A Stark Reminder – What We Focus ON, Is What We Get
This, I must warn, is not at all a pleasant story and not one for the squeamish – but there is a good lesson I uncovered and in my down time was able to focus on and therefor able to share with you this powerful lesson…
On Good Friday morning, after a gentle 8km run – my first after an enforced break due to a small operation to remove a skin cancer from above my right eye, I came home, made a coffee and was walking toward my daughter’s room with coffee in hand, to say good morning. Somehow, I tripped over the hall runner rug and fell heavily, face first, with coffee glass in hand into the corner of the door edge of her room. It was pretty bad, with blood and glass everywhere, including re-opening a recent (11 days before) wound on my eye brow where the scar from the operation was healing.
I needed an ambulance to the hospital, which was followed by needles and 4 X-rays to check on bones and embedded glass. All fortunately returning nothing bad, just two open wounds above the left eye (the old one from the scar re-opening and a new one of similar depth across the eyebrow), a badly bruised and swollen knee, lacerations of the hand and a large haematoma on the forearm, all from which glass had to be removed. It was pretty freaky, with the 2 gashes above my eye that can’t be stitched. They will make for some good war stories. Anyway, after 3 days recovering now (it is Easter Monday morning), I am starting to feel normal, although no fun to look at.
The Plastic Surgeon
After having the operation 11 days before, both the plastic surgeon and the nurse made it abundantly clear to truly look after the wound, with words like, whatever you do, don’t hit your head and don’t damage the area. This included 10 days off exercise and initially keeping my head elevated and using ice packs for the swelling. It got pretty ugly with my eye swelling closed and lots of bruising. For the not too squeamish ones, I am including a picture.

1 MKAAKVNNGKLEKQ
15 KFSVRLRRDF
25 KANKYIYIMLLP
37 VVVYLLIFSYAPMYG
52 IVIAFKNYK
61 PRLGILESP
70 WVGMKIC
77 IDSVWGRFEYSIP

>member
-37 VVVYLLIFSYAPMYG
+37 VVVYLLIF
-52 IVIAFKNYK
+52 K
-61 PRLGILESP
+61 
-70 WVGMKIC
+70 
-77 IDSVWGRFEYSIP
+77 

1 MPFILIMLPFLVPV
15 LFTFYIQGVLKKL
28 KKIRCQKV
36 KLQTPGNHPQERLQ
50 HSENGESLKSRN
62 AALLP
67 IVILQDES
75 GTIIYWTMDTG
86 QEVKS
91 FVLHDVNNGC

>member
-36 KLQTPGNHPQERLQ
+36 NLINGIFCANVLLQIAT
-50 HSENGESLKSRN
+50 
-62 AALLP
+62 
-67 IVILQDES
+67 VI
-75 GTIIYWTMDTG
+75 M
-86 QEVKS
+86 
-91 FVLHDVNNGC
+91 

3 days after the op in hospital
On the day the stitches were removed, the following Monday (6 days in), the nurse re-enforced, whatever you do, don’t exercise until day 10 and don’t hit your head and re-open the wound. So, true to their instructions, I did not exercise til the 11th day, and took it very carefully.
But here is the message, one we know but until something BIG happens that really makes the message abundantly clear – like what happened on Good Friday to me – what we focus on is what we get. When we say, don’t trip, don’t slip, don’t look stupid, stop smoking, stop eating so much, stop drinking, don’t yell at the kids, don’t react badly, don’t stare, don’t judge – the list could go on. What are we focussed on? The brain can only process what you ask it to, and while the words ‘don’t hit your head and re-open the wound’ were said with care and concern, all my brain processed was the words after the word “don’t” – that is, hit your head and re-open wound.
What are the chances of having an accident (hell – I have walked up that hallway hundreds of times and never even stumbled, let alone truly done something this bad, as haven’t the other 5 people who live in the house), and hitting the exact same spot where the operation was just 11 days before. Yet, that is exactly what happened. In my whole life I had never hit that spot on my head, yet 4 days after the stitches were removed – bang!!
So, if there is anything I hope this trauma (and it was pretty full on with nausea and shock), reminds me, and hopefully you too, is to focus on what we want, not just what we are trying to avoid or get away from. The unconscious mind, which like your breathing just happens, will only do what you ask it to do, and like the old story of the pink elephant, please ensure you create your desired outcome. Mine should more helpfully been, look after the injury and be gentle on yourself. Who knows what different result might have occurred.
Where is your focus, that if you keep it there, you too could trip over your metaphoric hallway rug and create your own trip to hospital, or even worse?
(Final note – a special thanks to my children Trinity (14) and Zander (11), who were amazing when there was no one else there. They heard my yells, and there were a few, saw the damage and all the blood, followed my instructions to tend to the bleeding and impact injuries with pressure and ice packs, and called 000 for help. What an incredible experience to witness, as they showed their true character. I am so grateful to them, and others who tended to me then and later – Jane, Kate, Josie, Jenny and Dad).